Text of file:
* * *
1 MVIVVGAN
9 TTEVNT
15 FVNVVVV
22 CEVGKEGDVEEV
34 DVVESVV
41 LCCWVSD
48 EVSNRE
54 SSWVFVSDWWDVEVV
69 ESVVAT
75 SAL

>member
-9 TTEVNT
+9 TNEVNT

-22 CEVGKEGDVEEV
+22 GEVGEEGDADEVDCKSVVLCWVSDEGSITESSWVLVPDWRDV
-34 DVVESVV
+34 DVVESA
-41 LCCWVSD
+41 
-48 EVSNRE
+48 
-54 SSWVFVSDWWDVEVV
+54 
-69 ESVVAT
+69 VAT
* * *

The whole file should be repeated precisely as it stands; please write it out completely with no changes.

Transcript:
1 MVIVVGAN
9 TTEVNT
15 FVNVVVV
22 CEVGKEGDVEEV
34 DVVESVV
41 LCCWVSD
48 EVSNRE
54 SSWVFVSDWWDVEVV
69 ESVVAT
75 SAL

>member
-9 TTEVNT
+9 TNEVNT

-22 CEVGKEGDVEEV
+22 GEVGEEGDADEVDCKSVVLCWVSDEGSITESSWVLVPDWRDV
-34 DVVESVV
+34 DVVESA
-41 LCCWVSD
+41 
-48 EVSNRE
+48 
-54 SSWVFVSDWWDVEVV
+54 
-69 ESVVAT
+69 VAT